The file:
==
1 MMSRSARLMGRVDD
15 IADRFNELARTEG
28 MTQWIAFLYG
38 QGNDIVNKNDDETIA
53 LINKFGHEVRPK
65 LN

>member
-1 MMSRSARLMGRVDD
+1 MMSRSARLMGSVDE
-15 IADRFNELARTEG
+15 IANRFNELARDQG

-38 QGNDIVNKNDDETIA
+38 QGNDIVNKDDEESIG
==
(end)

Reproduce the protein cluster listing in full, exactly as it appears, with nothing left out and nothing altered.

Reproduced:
1 MMSRSARLMGRVDD
15 IADRFNELARTEG
28 MTQWIAFLYG
38 QGNDIVNKNDDETIA
53 LINKFGHEVRPK
65 LN

>member
-1 MMSRSARLMGRVDD
+1 MMSRSARLMGSVDE
-15 IADRFNELARTEG
+15 IANRFNELARDQG

-38 QGNDIVNKNDDETIA
+38 QGNDIVNKDDEESIG